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Reddit traders are helping to inflate a bond bubble: Ark's Cathie Wood

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·3 min read
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The massive short squeeze that sent GameStop (GME) shares soaring 1600% last month was the final shred of evidence needed for some investors to declare the stock market bubble officially here.

Not so fast, says Ark Invest CEO Cathie Wood.

“I will not believe we are in a bubble in equities,” Wood told Yahoo Finance Presents.

In fact, Wood says Reddit traders are “aiding and abetting the bond bubble.” She noted that many of the companies getting the attention of these traders had been “left for dead by innovation,” and so the value of their bonds had been depressed. Because of the high risk of bankruptcy, refinancing costs for these companies have been extremely high.

But the surging stock prices fueled by these retail traders have given these companies an attractive source of capital.

“They're actually accessing the equity markets. They're not refinancing the debt,” Wood said. “They're accessing the equity markets and their bond prices are skyrocketing.“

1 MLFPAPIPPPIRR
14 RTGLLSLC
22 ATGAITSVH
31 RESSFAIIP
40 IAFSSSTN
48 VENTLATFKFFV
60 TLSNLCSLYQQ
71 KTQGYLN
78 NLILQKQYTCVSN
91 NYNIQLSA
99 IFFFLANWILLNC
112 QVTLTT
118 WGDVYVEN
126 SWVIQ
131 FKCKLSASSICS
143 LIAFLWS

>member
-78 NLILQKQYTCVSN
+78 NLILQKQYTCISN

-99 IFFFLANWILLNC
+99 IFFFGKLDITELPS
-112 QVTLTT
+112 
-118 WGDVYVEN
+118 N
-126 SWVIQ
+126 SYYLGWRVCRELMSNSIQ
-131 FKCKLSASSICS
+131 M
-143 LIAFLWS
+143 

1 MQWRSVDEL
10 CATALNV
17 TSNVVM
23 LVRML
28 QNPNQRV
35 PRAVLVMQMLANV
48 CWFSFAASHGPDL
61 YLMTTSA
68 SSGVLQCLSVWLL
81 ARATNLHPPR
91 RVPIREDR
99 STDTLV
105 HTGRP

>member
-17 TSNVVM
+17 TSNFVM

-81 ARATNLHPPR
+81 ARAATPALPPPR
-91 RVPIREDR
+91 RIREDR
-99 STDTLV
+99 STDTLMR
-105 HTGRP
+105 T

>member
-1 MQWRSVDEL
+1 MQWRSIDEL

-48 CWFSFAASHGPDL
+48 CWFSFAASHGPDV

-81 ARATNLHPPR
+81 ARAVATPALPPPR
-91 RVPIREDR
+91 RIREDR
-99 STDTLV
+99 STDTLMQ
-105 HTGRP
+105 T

She also went back a bit further, noting funds have been flowing out of equities and into bonds since 2017. For Wood, this is further evidence that if there is a bubble in the markets, it’s in the bond market.

“I believe bonds are in a bubble,” she said. “I believe what just happened with GameStop and AMC (AMC) and American Airlines (AAL) and Bed Bath & Beyond (BBBY) — all of those — is exacerbating the bond bubble. Because you're bailing those bondholders out, so they can put money elsewhere.”

“I would not be putting my money there”

The action fueled by retail investors on Reddit’s WallStreetBets has garnered attention for its impact on hedge funds that have been short stocks. But Wood says it’s the action in the bonds for the so-called meme stocks that has caught her attention and she’s not buying.

See Also: Why Ark's Cathie Wood remains bullish on Bitcoin, Tesla

Cathie Wood of ARK (Getty)
Ark Invest's Cathie Wood has been ahead of the curve. (Getty)

“If you ask me, a student of innovation, maybe there's a shot of survival here and maybe more so now that they've been able to do an equity offering, which they could not have done two weeks ago, maybe,” Wood said. “But I would not be putting my money there. I want to be on the right side of change.”

For Wood, the trading action is an interesting phenomenon, but not one she thinks will last.

“I think it's been a good wake-up call for investors generally to understand who is doing what and why,” she said. “Truth will win out. Make sure you're on the right side of change, because there is so much disruption and destruction taking place out there. And it will take place at an accelerated rate during the next five to 10 years. So be careful.”

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Jen Rogers is an anchor for Yahoo Finance Live. Follow her on Twitter @JenSaidIt.

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